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Posts Made By: Dave Mitsky

January 11, 2010 10:52 PM Forum: ASTRONOMY

Identifying Constellations & 1st Magnitude stars

Posted By Dave Mitsky

Well, I can and I would guess that most, if not all, of the people that I observe with regularly could too.

Dave Mitsky

January 17, 2010 09:35 AM Forum: Beginning Astronomy?

Need help with eyepiece height

Posted By Dave Mitsky

The focal ratio of the mirror is something else you'll have to consider.

Dave Mitsky

January 20, 2010 10:38 AM Forum: Beginning Astronomy?

NGC 2040

Posted By Dave Mitsky

The smallest aperture with which I've successfully logged B33 (the Horsehead Nebula) has been my H-beta filtered 8" f/6 Starsplitter Tube Dob. It was a very difficult observation. I've also seen B33 through my 10" f/5 Sky-Watcher Collapsible Dob using a filter. From very dark sites on exceptional nights, I've observed the Horsehead Nebula without using a filter through scopes ranging from 14.5 to 20 inches in aperture. My all-time best view of B33 was through the 36" f/5 Yard Scope at the 1995 Winter Star Party.

However, the Horsehead has been detected with much smaller apertures, including 4" refractors (Sue French) and even H-beta filter equipped 70mm binoculars (Phil Harrington).

http://homepage.mac.com/joebergeron/horseheadobs.htm

http://www.philharrington.net/dsexpt.htm

Being familiar with the correct area is vital.

http://observing.skyhound.com/archives/jan/IC_434.html

http://www.perezmedia.net/beltofvenus/archives/000379

Despite some reports to the contrary, B33 is not particularly small. It is much larger than the majority of galaxies visible through typical amateur telescopes.

http://www.maa.clell.de/Messier/E/Xtra/NGC/b33.html

A narrowband filter such as a Lumicon UHC or Orion UltraBlock will help somewhat if an H-beta filter isn't available. Using an eyepiece that produces a 5mm or so exit pupil seems to work well.

http://home.ix.netcom.com/~bwilson2/barbarasweb/MEyepiece.htm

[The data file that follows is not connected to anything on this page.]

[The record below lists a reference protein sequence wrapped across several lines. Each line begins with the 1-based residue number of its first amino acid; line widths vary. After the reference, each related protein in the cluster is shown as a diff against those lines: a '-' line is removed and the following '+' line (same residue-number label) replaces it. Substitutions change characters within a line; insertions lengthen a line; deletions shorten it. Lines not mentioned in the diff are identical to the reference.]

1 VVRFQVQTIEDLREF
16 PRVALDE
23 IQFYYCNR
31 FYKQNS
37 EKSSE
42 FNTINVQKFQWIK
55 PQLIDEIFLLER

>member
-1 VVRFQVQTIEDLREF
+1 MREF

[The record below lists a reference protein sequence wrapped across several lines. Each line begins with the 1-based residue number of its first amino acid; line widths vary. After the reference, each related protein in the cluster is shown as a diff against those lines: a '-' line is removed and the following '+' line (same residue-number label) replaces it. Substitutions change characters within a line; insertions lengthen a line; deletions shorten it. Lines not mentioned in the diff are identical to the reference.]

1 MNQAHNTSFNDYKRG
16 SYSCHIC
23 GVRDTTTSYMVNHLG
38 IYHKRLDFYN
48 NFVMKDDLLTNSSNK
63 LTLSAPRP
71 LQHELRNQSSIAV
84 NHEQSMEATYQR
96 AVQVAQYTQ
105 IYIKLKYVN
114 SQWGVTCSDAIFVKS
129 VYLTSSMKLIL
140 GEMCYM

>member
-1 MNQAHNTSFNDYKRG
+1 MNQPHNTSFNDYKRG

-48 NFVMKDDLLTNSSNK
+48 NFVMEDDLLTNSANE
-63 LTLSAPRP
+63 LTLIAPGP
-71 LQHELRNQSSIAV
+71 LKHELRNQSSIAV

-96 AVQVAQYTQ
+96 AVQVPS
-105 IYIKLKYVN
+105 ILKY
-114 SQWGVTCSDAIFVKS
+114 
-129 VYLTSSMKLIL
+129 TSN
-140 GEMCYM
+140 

By the way, NGC 2040 is part of the Seagull Nebula in Dorado. Were you thinking of NGC 2024 (the Flame Nebula)?

http://www.astrocruise.com/milky_way/HH_0712.htm

Dave Mitsky

January 25, 2010 11:20 AM Forum: SCI-FI

Avatar

Posted By Dave Mitsky

My wife and I finally saw Avatar at a Sunday afternoon matinee. My wife wasn't interested in seeing it but a coworker highly recommended it to her recently and she changed her mind.

As many people have said, the going native plot left a bit to be desired. Aside from that, there were just too many anthropomorphisms involved for my taste. Wasn't it just a bit insulting to have the Na'vi yip and wear war-paint like American Indians in a bad Western? Not to mention their emotional responses, culture, and the all-too-human looking hands and feet, of course. Then there were the easily recognizable Pandorian wild dog, horse, and predator feline analogs. Very few science fiction films have successfully portraited aliens as being truly alien and it seems to me that Mr. Cameron made no effort to do so, audience identification being too important when it comes to ticket sales, perhaps.

Does anyone really think that male executives will be wearing dress shirts and neckties 140 plus years in the future? Weaponry apparently hadn't advanced much from the present day by that time either. The military tactics of the mercenary force were hardly brilliant. I suppose that The Return of the Jedi should be added to the list of Avatar film influences.

As far as the 3-D was concerned, it was a rather mixed-bag for me. In the beginning of the movie, with the action taking place in the evil corporate base, it almost made me dizzy and I've seen my fair share of 3-D movies. (I'm not alone in feeling this way.) Maybe the jarring effect was intentional to contrast evil human technology with the unspoiled, albeit deadly, environment of the noble savages. wink (The video display screens floating in space were rather neat though.) After the avatars entered the forest, the 3-D was far more "immersive" and the movie was truly beautiful at times. I never felt that any of the scenes were done purely for 3-D thrills.

All in all, I felt Avatar was worth seeing, despite its flaws and very predictable ending. It will very shortly top Titantic at the old box office. I have to admire the way James Cameron gambled on having a megahit to cover the film's huge production costs and ended up pulling it off.

http://www.examiner.com/x-15972-Raleigh-Pop-Culture-Examiner~y2010m1d24-Avatar-to-surpass-Titanic-at-the-box-office-tomorrow-video

http://boxofficemojo.com/movies/?id=avatar.htm

Dave Mitsky

January 25, 2010 11:26 AM Forum: Refractors

Recomendation for 120mm Refractor

Posted By Dave Mitsky

As has already been mentioned, this isn't a telescope that would be very useful for astrophotography.

Dave Mitsky

March 26, 2010 12:14 PM Forum: CCD Imaging and Processing/Solar System

Saturn, 25th March, good seeing

Posted By Dave Mitsky

Those are fantastic images, Anthony!

Dave Mitsky

April 2, 2010 11:10 AM Forum: CCD Imaging and Processing/Solar System

Saturn April 2nd a.m. U.T., my best

Posted By Dave Mitsky

Very nice, Jason!

Dave Mitsky

April 3, 2010 10:33 AM Forum: Star Parties

Star Party Comming

Posted By Dave Mitsky

Sounds like a great event, Bill. Jonn Serie is my favorite space music composer/performer. I saw him in concert a few years ago.

Dave Mitsky